“What did these people do to you, that you led them into such great sin?”
> Now, the question is, will Aaron take his share of the responsibility? Is he going to assume, at least appropriately, his level of responsibility. 
This is what he said to Moses — “Do not be angry, my lord.” 
Now, if you had a brother growing up, I imagine you know what it’s like to fight with your brother; but I bet you have never called your brother “my lord” to cool him off.
Kathy and I get into conflicts sometimes. She has never called me “my lord” to calm me down. 
Aaron’s just back-pedaling as fast as he can.
This is just classic. >>>>>
“Do not be angry, my lord,” Aaron answered. “You know how prone these people are to evil. They said to me, ‘Make us gods who will go before us. As for this fellow Moses who brought us up out of Egypt, we don’t know what has happened to him.’
> And then verse 24 is one of the classic statements in all of Scripture. >>>>>
So I told them, ‘Whoever has any gold jewelry, take it off.’ Then they gave me the gold, and I threw it into the fire, and out came this calf!”
> “I was just putting gold in the furnace so the people wouldn’t be so materialistic, and then this darn calf thing came jumping out. It’s not my fault.” 
The question I want you to consider here is: Do you avoid or embrace responsibility? 
Or another question to consider is: Where do you need to take appropriate responsibility?
What’s an area in your life where you need to take appropriate responsibility, where you may be abdicating responsibility? 
If you have a child that expresses anger inappropriately, don’t say to your spouse, “Well, I guess she gets that from your side of the family.”
Say, “As a parent, I will work, and read, and pray, and seek wise counsel until I find a way, with God’s help, to teach my child the right way to manage anger.”
It’s amazing how often parents just abdicate – “Well, I guess he just has a problem with that.” Kind of like Aaron said, “I can’t do anything with them.” 
If there are tasks that needs to get done at work, don’t say, “It’s not my problem. It’s someone else’s responsibility.”
Say, “I will take responsibility and serve. I’ll do what’s best for the organization regardless of whether or not it’s in my job description.” 
What a difference it makes when someone says, “I will take responsibility to do what needs to be done.” 
Families and work places and churches are desperately crying out for people who will appropriately embrace responsibility, and say, “I will do what it takes.” 
You see, Moses accepts responsibility for the problems of others, problems he didn’t even cause.
And we desperately need people in our world who will stop making excuses.
When you see a problem, do something about it.
And if you’re saying, “I’d like to do something about this problem that I see in the world but I don’t have the talent, or I don’t have the time, or I don’t have the opportunity, or I don’t have the money.”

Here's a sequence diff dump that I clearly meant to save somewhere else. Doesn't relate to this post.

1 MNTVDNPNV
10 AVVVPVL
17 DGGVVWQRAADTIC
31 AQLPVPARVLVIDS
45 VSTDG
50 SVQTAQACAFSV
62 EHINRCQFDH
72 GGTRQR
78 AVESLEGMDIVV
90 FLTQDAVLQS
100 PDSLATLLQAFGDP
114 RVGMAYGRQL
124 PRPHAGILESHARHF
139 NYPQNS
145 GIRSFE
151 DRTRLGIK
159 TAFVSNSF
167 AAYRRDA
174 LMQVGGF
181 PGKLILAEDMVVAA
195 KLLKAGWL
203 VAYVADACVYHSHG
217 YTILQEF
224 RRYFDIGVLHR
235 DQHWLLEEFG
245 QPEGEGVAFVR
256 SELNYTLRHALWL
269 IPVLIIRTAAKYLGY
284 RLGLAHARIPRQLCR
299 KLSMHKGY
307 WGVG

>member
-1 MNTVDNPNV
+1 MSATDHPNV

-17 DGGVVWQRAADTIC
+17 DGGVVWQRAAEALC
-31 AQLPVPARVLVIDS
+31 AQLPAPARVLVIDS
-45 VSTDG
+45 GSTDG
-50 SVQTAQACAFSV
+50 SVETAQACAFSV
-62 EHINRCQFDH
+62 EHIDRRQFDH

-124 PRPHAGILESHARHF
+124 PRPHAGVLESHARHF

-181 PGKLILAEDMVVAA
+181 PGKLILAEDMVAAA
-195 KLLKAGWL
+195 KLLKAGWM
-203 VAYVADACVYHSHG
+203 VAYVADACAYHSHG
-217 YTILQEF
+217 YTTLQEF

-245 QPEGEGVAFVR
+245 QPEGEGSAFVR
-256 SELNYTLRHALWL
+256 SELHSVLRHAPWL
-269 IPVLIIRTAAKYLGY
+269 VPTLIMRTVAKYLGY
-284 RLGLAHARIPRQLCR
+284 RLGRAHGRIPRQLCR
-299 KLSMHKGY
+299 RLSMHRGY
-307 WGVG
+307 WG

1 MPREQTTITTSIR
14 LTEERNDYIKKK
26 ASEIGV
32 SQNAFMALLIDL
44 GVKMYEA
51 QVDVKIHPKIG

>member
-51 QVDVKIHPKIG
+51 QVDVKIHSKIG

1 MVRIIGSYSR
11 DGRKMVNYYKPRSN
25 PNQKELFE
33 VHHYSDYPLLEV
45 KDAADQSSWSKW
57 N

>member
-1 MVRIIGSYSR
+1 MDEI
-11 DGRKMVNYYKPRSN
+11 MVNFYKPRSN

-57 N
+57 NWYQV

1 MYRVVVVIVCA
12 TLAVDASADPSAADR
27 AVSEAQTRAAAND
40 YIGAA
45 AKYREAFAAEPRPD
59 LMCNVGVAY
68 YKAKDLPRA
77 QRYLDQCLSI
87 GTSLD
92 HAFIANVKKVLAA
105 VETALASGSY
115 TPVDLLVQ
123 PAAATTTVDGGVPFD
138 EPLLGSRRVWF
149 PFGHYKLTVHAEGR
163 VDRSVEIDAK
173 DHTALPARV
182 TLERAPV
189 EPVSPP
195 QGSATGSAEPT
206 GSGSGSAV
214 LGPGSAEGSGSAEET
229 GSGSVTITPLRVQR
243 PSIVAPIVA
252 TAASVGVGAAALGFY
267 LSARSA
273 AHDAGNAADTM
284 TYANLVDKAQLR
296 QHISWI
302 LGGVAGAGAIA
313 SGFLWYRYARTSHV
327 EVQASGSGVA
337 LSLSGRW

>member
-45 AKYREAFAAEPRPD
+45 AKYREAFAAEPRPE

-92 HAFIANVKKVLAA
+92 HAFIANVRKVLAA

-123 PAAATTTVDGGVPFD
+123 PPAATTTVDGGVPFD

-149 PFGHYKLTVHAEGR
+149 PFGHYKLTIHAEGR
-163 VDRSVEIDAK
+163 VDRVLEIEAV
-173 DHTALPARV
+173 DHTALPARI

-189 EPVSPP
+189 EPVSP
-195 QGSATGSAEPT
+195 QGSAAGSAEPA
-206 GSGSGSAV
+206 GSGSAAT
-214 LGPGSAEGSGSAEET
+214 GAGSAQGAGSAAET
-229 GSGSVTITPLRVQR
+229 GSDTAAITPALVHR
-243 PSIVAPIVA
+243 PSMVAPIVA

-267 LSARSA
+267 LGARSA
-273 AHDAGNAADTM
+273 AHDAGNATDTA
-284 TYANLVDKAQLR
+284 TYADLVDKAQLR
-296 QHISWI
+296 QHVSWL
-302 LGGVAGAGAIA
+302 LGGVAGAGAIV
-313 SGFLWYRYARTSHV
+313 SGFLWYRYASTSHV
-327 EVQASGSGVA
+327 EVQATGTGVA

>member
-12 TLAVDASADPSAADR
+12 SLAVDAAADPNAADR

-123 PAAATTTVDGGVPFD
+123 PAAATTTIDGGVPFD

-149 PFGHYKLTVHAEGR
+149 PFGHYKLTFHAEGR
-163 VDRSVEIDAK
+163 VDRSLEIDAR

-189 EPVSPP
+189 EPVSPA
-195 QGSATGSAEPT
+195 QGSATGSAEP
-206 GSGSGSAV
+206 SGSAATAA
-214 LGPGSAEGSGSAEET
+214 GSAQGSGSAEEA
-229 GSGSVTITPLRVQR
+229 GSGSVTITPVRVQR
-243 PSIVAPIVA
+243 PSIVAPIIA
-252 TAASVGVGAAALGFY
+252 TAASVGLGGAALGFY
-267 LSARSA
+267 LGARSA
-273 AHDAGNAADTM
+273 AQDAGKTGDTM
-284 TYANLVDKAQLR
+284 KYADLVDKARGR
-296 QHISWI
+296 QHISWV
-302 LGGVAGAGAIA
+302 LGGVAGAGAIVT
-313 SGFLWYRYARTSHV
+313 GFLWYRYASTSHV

I don’t know how else to say it any nicer, “Stop making excuses and do the best you can with what you have.”
The writer of Proverbs says, “The lazy person is full of excuses.”
Some of us are just lazy and full of excuses.
I think it was Ben Franklin who once said, “I’ve discovered that people who are good at making excuses are rarely good at anything else!”
Don’t make excuses. Take other people’s problems and make them your problem. When you see problems in the world, do something about them. 
Moses was raised in Pharaoh’s palace, the ultimate lap of luxury. Out of his window were one million crying, dying slaves. He could have easily turned a deaf ear to one million dying slaves and said, “I’m sorry but I don’t have time to get involved in that. It’s none of my business. It’s not my responsibility… would someone please feed me another grape?”
He didn’t do that because he was called by God and he accepted the problems of other people and made them his responsibility.
He said, “I’m going to do something. I’m going to accept responsibility for a problem that I see in this world and I’m going to do something about it.” That’s what faithful people do. They make choices. And they accept responsibility. 
That’s the first point. 
Alright, the second contrast is this:
Faithful people constantly champion core values. 
Moses constantly championed the most important values. Aaron just let them slide. 
Look what leads to this situation.
By the way, the reason Israel asked for freedom in the first place was so they could worship God.
But then notice how they respond: >>>>>
When the people saw that Moses was so long in coming down from the mountain, they gathered around Aaron and said, “Come, make us gods who will go before us.”
> The people see that Moses is delayed, and their commitment just fades away.
Maybe they get bored. Maybe they’re afraid.
But here’s the key point: We’re prone to slip from core values over time. It’s true for every society, every organization, and every family. 
So our values have to always be reviewed and renewed. 
*Because we don’t have time to do everything.
*We have to settle the question “What matters most?”
*We have to clarify what matters and what doesn’t matter. What’s worth living for and what isn’t worth living for? 
If I asked you right now to name the five values that you’re building your life on, could you list them? 
If you can’t identify them, there’s no way you can build your life on them.
And if you don’t figure out what’s important in your life – what’s valuable to you, what your priorities are – other people will be happy to determine them for you. They’ll be glad to fill up your life and schedule with their values and their priorities and their issues. So you have to decide.
Moses had to do this. He had to set priorities.
The writer of Hebrews said: >>>>>
Moses regarded disgrace for the sake of Christ as of greater value [there’s the value statement] than the treasures of Egypt, [In other words he said, I decided to go live with a bunch of slaves rather than be royalty in the Pharaoh’s palace. Why?] because he was looking ahead to his reward.